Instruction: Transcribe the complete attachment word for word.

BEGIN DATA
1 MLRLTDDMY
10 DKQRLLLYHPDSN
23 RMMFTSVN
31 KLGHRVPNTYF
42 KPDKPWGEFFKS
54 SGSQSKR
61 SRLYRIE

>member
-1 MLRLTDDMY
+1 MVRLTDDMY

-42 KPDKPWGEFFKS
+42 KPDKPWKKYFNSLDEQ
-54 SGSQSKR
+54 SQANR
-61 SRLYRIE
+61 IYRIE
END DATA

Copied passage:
1 MLRLTDDMY
10 DKQRLLLYHPDSN
23 RMMFTSVN
31 KLGHRVPNTYF
42 KPDKPWGEFFKS
54 SGSQSKR
61 SRLYRIE

>member
-1 MLRLTDDMY
+1 MVRLTDDMY

-42 KPDKPWGEFFKS
+42 KPDKPWKKYFNSLDEQ
-54 SGSQSKR
+54 SQANR
-61 SRLYRIE
+61 IYRIE